Entrepreneurs around the world: Ainu

Entrepreneurs around the world: Ainu

AINU is in her 30s, and she lives in Kuala Lumpur (Malaysia). Meeting she was an inspiration and a reunion with the altruistic value of volunteering. 

If I had to define her, I would say that she is a person with a big heart and delivered by education. Also, she is a born entrepreneur. 

When she finished her studies in ADE, she decided travelling through different European countries working and collaborating in various NGOs. After that, she studied to be an English teacher, and nowadays, she becomes a social entrepreneur. In that moment, she is setting up her volunteer organization called VOLT (Volunteer to Teach). 

This initiative comes from her experience as an English teacher in the villages of northern Malaysia. During that time, she realized that children had no particular interest in learning a new language. Their vision of the future was minimal. They knew that when they finished school (or before), they would work in the same town continuing the family tradition. They don’t even consider the existence of other professions or, also going out of their village to know the world and continue studying.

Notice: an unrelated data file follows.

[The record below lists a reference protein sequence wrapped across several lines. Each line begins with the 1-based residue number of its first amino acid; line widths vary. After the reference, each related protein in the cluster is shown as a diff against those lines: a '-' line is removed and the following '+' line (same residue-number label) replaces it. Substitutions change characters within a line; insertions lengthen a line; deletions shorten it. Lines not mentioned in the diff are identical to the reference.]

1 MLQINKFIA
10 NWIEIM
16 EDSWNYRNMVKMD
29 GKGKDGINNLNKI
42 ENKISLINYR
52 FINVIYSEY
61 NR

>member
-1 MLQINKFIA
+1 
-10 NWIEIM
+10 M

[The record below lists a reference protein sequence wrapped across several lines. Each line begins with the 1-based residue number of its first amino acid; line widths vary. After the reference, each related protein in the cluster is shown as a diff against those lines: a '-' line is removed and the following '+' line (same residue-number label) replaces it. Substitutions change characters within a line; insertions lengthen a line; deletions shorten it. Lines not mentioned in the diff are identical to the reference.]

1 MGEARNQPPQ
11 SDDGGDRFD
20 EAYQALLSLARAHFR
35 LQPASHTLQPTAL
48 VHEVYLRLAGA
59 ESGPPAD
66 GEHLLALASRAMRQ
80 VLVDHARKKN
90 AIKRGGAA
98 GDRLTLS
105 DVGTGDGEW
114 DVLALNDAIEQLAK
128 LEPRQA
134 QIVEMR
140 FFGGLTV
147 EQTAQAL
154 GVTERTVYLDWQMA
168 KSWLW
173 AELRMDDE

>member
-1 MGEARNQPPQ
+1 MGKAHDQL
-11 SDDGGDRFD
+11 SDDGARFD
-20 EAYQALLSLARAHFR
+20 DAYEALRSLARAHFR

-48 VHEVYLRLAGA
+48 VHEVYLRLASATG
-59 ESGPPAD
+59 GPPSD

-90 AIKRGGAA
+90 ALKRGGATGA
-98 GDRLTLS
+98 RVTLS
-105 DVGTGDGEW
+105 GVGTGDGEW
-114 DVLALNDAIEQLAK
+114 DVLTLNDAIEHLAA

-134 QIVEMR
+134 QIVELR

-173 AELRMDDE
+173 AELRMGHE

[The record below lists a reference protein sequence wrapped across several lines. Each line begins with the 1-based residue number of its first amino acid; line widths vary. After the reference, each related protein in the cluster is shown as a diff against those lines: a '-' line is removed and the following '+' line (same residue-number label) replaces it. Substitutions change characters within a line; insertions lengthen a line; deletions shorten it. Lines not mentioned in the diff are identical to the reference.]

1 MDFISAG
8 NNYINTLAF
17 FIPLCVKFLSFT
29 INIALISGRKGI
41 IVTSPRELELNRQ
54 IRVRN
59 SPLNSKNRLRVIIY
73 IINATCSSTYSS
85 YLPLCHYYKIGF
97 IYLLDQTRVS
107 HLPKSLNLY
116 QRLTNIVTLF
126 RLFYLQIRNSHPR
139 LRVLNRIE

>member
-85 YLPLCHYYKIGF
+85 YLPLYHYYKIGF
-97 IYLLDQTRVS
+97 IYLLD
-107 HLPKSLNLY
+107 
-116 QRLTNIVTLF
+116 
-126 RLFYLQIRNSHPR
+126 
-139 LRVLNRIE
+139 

Ainu, in her English classes, opened a little door to the world. Also, she saw an opportunity to expand their borders. Her experience as a volunteer permitted her to believe that if she invited volunteers from other countries to schools in Malaysia to teach English, and also culture, these children could have a better future. Or, at least, they could have the opportunity to choose what they wanted to be when they grew up. 

This is how she decided to start VOLT. Its principal objective is to contact people from all over the world, including also from Kuala Lumpur who want to be volunteer in the schools of the villages of northern Malaysia. At the same time, they teach English also they explain, to children, the diversity of ways of living and working. 

Ainu has a lot to do. She is starting to establish the basis of VOLT and thinking about the role of volunteering. She is connecting with different schools and explaining her project to companies in the area so they can participate thought their Corporate Social Reason. 

I hope this project is a success and we can see it going very soon. 

If you want to get more information or collaborate on the Ainu project, you can contact me through my email: hola@elaguilamiope.com 

 

Driving in Jeju was quite an experience!